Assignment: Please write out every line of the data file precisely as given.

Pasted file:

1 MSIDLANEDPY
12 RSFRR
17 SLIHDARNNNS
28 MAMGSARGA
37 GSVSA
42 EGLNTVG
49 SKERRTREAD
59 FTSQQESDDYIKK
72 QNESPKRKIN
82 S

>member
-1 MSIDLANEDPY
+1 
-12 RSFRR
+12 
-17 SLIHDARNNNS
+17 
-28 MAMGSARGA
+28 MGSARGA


1 MSIDLANEDPY
12 RSFRR
17 SLIHDARNNNS
28 MAMGSARGA
37 GSVSA
42 EGLNTVG
49 SKERRTREAD
59 FTSQQESDDYIKK
72 QNESPKRKIN
82 S

>member
-1 MSIDLANEDPY
+1 
-12 RSFRR
+12 
-17 SLIHDARNNNS
+17 
-28 MAMGSARGA
+28 MGSARGA